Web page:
Saturday, May 16, 2020

World building 101

Half the fun of writing fantasy is the fact that it doesn't take place in our world. Which is great, until you realize you have to create an entire world from scratch, then it feels like the hardest thing ever. How do you make a world that follows some reasonable set of rules while keeping things interesting? What if you don't want to write seven billion pages of backstory because you want to jump right into the story idea floating in your head? Where do you even start to build a world, and what are some things to avoid when you do? Today, let's tackle world building 101.

Why do I need to world build?
Look at you, asking great questions right off the bat! Have you ever read a story where the writer skipped the world-building step? It was awkward, right? Something was missing. It would be like making a coconut cream pie and forgetting the pie crust. Delicious? Sure, but messy as all get out. Writing in a fantasy world without world-building is the same.

Where do I start?
Is writing back story is your jam? Then, go ahead and tackle those long world-building lists. They'll ask you things like: What language do people speak? What do they eat/wear? What's the money system? Religion? And so on. But, if you're like me, you just want to write the story in your head begging to be written. If that's the case, you'll need to start with which aspects of this new world fit within the story's timeline. Does your story start at the dawn of creation? No? Then skip to the year your story does take place in this fantasy world. Who's in charge? Does it matter? What kinds of things does your protagonist experience because of the world they live in? You'll need to know what kinds of things they eat/see on a daily basis/wear/etc.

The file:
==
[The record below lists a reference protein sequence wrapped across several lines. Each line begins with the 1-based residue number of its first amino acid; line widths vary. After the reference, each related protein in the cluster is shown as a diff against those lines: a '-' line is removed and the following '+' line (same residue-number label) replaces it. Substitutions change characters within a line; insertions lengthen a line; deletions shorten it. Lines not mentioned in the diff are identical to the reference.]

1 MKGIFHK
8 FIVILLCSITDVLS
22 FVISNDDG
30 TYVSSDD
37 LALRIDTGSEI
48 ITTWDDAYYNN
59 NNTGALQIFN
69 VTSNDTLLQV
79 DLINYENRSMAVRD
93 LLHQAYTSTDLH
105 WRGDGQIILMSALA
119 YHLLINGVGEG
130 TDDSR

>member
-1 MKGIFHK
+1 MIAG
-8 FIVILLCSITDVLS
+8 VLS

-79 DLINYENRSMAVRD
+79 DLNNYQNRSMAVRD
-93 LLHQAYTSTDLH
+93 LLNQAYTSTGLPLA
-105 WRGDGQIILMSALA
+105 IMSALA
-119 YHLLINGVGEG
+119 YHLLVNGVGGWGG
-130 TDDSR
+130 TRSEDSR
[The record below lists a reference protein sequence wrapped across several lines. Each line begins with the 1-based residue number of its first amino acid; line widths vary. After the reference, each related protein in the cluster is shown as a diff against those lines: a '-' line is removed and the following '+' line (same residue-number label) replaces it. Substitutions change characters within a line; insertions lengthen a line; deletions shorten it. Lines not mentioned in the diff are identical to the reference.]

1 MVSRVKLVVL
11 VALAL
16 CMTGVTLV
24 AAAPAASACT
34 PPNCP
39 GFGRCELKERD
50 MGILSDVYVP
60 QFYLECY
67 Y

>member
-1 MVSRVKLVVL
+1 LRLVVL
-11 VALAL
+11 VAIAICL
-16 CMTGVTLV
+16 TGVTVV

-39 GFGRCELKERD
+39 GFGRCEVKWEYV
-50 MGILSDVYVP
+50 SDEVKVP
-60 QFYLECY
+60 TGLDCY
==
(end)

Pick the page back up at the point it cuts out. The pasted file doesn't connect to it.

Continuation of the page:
What kind of rules does my world need?
There are so many fantasy worlds and with each one comes its own set of reader expectations. But, generally, if there's magic in your world, you'll need rules for it. If there are magical creatures or plants we've never heard of, you'll need rules for them as well. Sure, these plants and magics can do amazing things, but there also has to be a limit to what they can do. Sometimes that means there's a quantity cap, and other times there's a time limit. For example, in The Curse Breaker, my debut novel, magic-born can use their magic, but it takes a physical toll on them so they can't use it forever. You'll need to do something similar in your own fantasy world to keep things interesting.

Tips for world-building:

  • Draw a map of your world. Sometimes just being able to see what the world looks like makes it so much easier to write about it, especially if your protagonist is going from place to place.
  • Watch movies/revisit your favorite fantasy worlds. What did they include? What did they leave out?
  • Want to spice it up a bit more? Think big picture. What kinds of laws/history has affected the world your main character now lives in?